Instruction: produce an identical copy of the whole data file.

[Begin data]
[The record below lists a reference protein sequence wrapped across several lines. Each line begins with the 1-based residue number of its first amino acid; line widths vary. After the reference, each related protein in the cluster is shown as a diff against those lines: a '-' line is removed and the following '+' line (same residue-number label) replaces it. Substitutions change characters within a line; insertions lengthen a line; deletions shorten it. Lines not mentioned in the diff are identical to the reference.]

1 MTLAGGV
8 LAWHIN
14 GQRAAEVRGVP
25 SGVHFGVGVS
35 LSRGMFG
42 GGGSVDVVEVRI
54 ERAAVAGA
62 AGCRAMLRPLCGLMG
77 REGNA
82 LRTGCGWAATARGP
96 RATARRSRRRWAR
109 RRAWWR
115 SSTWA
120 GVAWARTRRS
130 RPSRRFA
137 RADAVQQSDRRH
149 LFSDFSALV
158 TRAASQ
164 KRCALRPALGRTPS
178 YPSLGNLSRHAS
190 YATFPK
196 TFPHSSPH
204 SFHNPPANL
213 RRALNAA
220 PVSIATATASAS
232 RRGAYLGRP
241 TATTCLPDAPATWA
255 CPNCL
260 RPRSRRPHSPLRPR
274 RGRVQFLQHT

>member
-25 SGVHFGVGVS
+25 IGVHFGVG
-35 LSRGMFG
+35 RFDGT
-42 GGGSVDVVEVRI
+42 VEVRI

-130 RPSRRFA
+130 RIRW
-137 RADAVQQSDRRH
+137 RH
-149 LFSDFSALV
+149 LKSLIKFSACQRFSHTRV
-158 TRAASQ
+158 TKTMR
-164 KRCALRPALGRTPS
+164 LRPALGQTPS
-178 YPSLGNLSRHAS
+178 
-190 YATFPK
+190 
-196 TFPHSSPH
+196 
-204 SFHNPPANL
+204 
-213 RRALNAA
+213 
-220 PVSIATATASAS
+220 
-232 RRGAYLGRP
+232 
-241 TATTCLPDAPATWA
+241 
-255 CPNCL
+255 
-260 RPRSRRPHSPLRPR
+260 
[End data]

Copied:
[The record below lists a reference protein sequence wrapped across several lines. Each line begins with the 1-based residue number of its first amino acid; line widths vary. After the reference, each related protein in the cluster is shown as a diff against those lines: a '-' line is removed and the following '+' line (same residue-number label) replaces it. Substitutions change characters within a line; insertions lengthen a line; deletions shorten it. Lines not mentioned in the diff are identical to the reference.]

1 MTLAGGV
8 LAWHIN
14 GQRAAEVRGVP
25 SGVHFGVGVS
35 LSRGMFG
42 GGGSVDVVEVRI
54 ERAAVAGA
62 AGCRAMLRPLCGLMG
77 REGNA
82 LRTGCGWAATARGP
96 RATARRSRRRWAR
109 RRAWWR
115 SSTWA
120 GVAWARTRRS
130 RPSRRFA
137 RADAVQQSDRRH
149 LFSDFSALV
158 TRAASQ
164 KRCALRPALGRTPS
178 YPSLGNLSRHAS
190 YATFPK
196 TFPHSSPH
204 SFHNPPANL
213 RRALNAA
220 PVSIATATASAS
232 RRGAYLGRP
241 TATTCLPDAPATWA
255 CPNCL
260 RPRSRRPHSPLRPR
274 RGRVQFLQHT

>member
-25 SGVHFGVGVS
+25 IGVHFGVG
-35 LSRGMFG
+35 RFDGT
-42 GGGSVDVVEVRI
+42 VEVRI

-130 RPSRRFA
+130 RIRW
-137 RADAVQQSDRRH
+137 RH
-149 LFSDFSALV
+149 LKSLIKFSACQRFSHTRV
-158 TRAASQ
+158 TKTMR
-164 KRCALRPALGRTPS
+164 LRPALGQTPS
-178 YPSLGNLSRHAS
+178 
-190 YATFPK
+190 
-196 TFPHSSPH
+196 
-204 SFHNPPANL
+204 
-213 RRALNAA
+213 
-220 PVSIATATASAS
+220 
-232 RRGAYLGRP
+232 
-241 TATTCLPDAPATWA
+241 
-255 CPNCL
+255 
-260 RPRSRRPHSPLRPR
+260 